Role of ancient mammoths and horses as “ecological engineers” described

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Part of an illustration entitled <em>Pleistocene mirrored</em>, by Julius Csotonyi. 
Part of an illustration entitled Pleistocene mirrored, by Julius Csotonyi.

The important role once played by ancient mammoths, horses and bison in shaping the grassland environment in the northern reaches of North America is described in a recently published study.

Scientists, writing in the journal Nature Communications, have presented a 30,000-year DNA record of past environments, drawn from cored permafrost sediments extracted from the Klondike region of central Yukon.

Mere spoonsful of soil pulled from Canada’s permafrost have been analyzed, opening vast windows into ancient life in the Yukon, revealing rich new information and rewriting previous beliefs about the extinction dynamics, dates and survival of megafauna such as mammoths, horses and other long-lost life forms.

Researchers from McMaster University, the University of Alberta, the American Museum of Natural History and the Yukon government reconstructed the ancient ecosystems using tiny soil samples which contain billions of microscopic genomic sequences from animal and plant species.

They used DNA capture-enrichment technology developed at McMaster to isolate and rebuild, in remarkable detail, the fluctuating animal and plant communities at different time points during the Pleistocene-Holocene transition, an unstable climatic period 11,000-14,000 years ago when several large species such as mammoths, mastodons and sabre-toothed cats disappeared.

The analysis reveals that mammoths and horses were already in steep decline before the climatic instability, but they did not immediately disappear because of human overhunting as previously thought.

In fact, the DNA evidence shows that both the woolly mammoth and North American horse persisted until as recently as 5000 years ago, bringing them into the mid-Holocene, the interval beginning roughly 11,000 years ago that we live in today.

Evolutionary geneticist Hendrik Poinar was a lead author on the paper. He is the director of the McMaster Ancient DNA Centre. Photo: Georgia Kirkos
Evolutionary geneticist Hendrik Poinar was a lead author on the paper. He is the director of the McMaster Ancient DNA Centre. Photo: Georgia Kirkos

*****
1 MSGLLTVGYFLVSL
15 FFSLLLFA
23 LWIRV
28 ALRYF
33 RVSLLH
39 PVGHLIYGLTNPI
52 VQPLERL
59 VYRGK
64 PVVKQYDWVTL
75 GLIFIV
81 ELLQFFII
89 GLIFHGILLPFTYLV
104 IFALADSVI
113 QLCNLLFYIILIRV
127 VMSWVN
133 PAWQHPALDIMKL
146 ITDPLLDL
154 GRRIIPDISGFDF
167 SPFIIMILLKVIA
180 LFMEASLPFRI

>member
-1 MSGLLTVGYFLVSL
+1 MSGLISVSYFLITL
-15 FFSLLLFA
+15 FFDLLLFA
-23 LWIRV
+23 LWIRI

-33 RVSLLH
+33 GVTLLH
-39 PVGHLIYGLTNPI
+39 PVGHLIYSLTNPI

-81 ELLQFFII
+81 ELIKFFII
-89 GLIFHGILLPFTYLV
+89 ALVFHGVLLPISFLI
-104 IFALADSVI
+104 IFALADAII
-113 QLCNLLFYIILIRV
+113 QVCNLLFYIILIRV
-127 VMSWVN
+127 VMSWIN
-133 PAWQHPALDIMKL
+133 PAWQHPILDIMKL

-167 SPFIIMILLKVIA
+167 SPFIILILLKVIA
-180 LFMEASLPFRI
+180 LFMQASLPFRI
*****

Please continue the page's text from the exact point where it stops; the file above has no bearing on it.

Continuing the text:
Through the early Holocene, the Yukon environment continued to experience massive change. Formerly rich grasslands — the “Mammoth Steppe” — were overrun with shrubs and mosses, species no longer held in check by large grazing herds of mammoths, horses and bison.

Today, grasslands do not prosper in northern North America, in part because there are no megafaunal “ecological engineers” to manage them.

“The rich data provides a unique window into the population dynamics of megafuana and nuances the discussion around their extinction through more subtle reconstructions of past ecosystems,” says evolutionary geneticist Hendrik Poinar, a lead author on the paper and director of the McMaster Ancient DNA Centre.

The work builds on previous research by McMaster scientists, who had determined woolly mammoths and the North American horse were likely present in the Yukon about 9700 years ago. Better techniques and further investigation have since refined the earlier analysis and pushed forward the date even closer to contemporary time.

“Now that we have these technologies, we realize how much life-history information is stored in permafrost,” explains Tyler Murchie, a postdoctoral researcher in McMaster’s Department of Anthropology and a lead author of the study.

Tyler Murchie: "Now that we have these technologies, we realize how much life-history information is stored in permafrost." Photo: Georgia Kirkos
Tyler Murchie: “Now that we have these technologies, we realize how much life-history information is stored in permafrost.” Photo: Georgia Kirkos

“The amount of genetic data in permafrost is quite enormous and really allows for a scale of ecosystem and evolutionary reconstruction that is unparalleled with other methods to date,” he says.

“Although mammoths are gone forever, horses are not,” says Ross MacPhee, of the American Museum of Natural History, another co-author.

“The horse that lived in the Yukon 5000 years ago is directly related to the horse species we have today, Equus caballus. Biologically, this makes the horse a native North American mammal, and it should be treated as such.”

The scientists stress the need to gather and archive more permafrost samples, which are at risk of being lost forever as the Arctic warms.

Tyler J. Murchie, Alistair J. Monteath, Matthew E. Mahony, George S. Long, Scott Cocker, Tara Sadoway, Emil Karpinski, Grant Zazula, Ross D. E. MacPhee, Duane Froese, Hendrik N. Poinar. Collapse of the mammoth-steppe in central Yukon as revealed by ancient environmental DNA. Nature Communications, 2021; 12 (1) DOI: 10.1038/s41467-021-27439-6

Extraction of a core sample in the Yukon for analysis. Photo: Tyler Murchie
Extraction of a core sample in the Yukon for analysis. Photo: Tyler Murchie

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